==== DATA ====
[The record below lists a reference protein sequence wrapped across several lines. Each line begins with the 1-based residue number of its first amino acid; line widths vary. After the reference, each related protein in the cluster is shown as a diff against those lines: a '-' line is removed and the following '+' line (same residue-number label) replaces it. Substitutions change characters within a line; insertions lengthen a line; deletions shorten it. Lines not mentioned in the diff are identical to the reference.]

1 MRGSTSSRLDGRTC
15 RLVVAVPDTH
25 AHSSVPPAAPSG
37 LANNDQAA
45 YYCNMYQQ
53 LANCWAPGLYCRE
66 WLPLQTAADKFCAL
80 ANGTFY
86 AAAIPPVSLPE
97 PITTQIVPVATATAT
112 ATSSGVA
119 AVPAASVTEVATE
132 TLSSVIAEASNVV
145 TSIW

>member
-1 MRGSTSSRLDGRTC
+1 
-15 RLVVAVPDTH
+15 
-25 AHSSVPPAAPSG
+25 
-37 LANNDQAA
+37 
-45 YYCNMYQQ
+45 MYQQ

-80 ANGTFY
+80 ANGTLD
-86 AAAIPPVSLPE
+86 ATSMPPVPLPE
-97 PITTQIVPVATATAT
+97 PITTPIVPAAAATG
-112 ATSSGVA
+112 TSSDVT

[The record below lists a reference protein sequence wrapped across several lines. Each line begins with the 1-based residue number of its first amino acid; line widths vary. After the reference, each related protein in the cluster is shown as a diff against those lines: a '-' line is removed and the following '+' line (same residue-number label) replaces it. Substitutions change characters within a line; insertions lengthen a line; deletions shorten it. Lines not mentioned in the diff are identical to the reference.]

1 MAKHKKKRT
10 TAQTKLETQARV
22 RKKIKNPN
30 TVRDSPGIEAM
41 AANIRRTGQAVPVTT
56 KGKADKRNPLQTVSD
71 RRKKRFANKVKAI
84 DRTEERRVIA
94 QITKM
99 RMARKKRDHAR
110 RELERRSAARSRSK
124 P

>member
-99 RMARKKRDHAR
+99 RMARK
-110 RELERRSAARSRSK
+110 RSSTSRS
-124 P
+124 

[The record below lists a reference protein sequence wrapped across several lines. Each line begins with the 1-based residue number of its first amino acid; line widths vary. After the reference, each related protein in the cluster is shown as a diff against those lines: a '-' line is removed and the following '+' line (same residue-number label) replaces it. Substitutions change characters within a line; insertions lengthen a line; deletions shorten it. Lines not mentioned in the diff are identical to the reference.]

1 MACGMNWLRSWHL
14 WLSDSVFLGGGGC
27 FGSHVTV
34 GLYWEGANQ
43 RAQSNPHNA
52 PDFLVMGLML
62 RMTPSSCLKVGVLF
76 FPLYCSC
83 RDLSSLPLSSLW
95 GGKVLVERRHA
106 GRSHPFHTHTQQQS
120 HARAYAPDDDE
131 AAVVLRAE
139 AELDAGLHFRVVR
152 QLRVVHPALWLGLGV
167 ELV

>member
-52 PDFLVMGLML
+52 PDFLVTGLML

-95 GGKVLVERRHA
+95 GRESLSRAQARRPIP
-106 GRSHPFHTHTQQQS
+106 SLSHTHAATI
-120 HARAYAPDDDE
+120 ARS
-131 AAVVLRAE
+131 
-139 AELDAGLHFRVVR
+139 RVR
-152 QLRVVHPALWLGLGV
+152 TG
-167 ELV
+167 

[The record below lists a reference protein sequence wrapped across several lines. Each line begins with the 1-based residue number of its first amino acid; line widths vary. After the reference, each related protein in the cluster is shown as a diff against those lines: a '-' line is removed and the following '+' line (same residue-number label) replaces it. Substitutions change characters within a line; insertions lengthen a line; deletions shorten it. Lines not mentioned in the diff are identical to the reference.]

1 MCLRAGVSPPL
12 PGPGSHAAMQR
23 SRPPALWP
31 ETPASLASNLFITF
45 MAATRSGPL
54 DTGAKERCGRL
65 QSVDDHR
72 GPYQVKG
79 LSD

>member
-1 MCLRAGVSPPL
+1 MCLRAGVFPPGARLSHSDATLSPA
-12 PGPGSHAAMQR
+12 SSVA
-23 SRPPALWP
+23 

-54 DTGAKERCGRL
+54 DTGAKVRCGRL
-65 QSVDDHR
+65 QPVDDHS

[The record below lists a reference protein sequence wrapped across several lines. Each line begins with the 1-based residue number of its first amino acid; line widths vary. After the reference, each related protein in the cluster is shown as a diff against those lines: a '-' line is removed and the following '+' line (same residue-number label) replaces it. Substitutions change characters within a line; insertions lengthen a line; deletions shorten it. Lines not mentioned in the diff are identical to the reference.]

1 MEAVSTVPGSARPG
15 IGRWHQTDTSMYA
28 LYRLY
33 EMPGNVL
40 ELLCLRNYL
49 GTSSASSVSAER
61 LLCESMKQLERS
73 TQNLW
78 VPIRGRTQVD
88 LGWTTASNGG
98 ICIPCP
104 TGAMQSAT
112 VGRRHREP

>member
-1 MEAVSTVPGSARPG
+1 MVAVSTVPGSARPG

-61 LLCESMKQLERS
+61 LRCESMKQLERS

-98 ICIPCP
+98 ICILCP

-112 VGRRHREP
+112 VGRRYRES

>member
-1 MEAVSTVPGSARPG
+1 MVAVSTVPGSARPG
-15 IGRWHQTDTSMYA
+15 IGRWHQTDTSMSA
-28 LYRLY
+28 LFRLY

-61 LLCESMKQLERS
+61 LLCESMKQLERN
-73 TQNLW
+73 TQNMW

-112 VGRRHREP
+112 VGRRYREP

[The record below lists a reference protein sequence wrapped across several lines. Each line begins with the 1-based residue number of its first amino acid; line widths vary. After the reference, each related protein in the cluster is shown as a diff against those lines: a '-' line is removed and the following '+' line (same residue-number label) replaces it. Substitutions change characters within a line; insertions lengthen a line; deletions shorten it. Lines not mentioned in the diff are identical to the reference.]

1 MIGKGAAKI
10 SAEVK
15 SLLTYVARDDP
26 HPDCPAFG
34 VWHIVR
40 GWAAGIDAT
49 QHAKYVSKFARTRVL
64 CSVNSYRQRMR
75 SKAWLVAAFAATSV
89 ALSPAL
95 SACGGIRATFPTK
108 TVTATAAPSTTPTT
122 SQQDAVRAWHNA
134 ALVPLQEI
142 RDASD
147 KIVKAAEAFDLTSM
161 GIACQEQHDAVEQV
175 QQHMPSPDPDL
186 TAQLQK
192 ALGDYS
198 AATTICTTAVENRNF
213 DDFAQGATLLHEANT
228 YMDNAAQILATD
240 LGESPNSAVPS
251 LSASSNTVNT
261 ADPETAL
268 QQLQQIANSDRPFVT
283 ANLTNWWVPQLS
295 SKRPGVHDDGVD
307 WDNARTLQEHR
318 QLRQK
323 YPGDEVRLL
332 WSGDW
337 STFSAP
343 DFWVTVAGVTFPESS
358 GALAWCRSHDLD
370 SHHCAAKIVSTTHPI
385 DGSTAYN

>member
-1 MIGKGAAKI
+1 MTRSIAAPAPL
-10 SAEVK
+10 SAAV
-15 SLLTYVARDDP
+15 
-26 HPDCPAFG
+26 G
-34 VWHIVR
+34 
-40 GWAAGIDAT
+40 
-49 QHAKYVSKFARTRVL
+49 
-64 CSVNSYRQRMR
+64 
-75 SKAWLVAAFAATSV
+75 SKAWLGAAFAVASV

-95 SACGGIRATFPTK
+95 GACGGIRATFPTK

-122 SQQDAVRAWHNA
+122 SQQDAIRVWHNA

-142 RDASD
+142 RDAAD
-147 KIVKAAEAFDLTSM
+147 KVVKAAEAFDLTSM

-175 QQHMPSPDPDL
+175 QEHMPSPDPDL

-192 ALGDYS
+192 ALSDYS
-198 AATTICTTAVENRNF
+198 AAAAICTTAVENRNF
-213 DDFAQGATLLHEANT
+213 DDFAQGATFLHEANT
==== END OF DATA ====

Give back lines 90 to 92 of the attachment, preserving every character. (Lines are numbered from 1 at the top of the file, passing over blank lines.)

1 MCLRAGVSPPL
12 PGPGSHAAMQR
23 SRPPALWP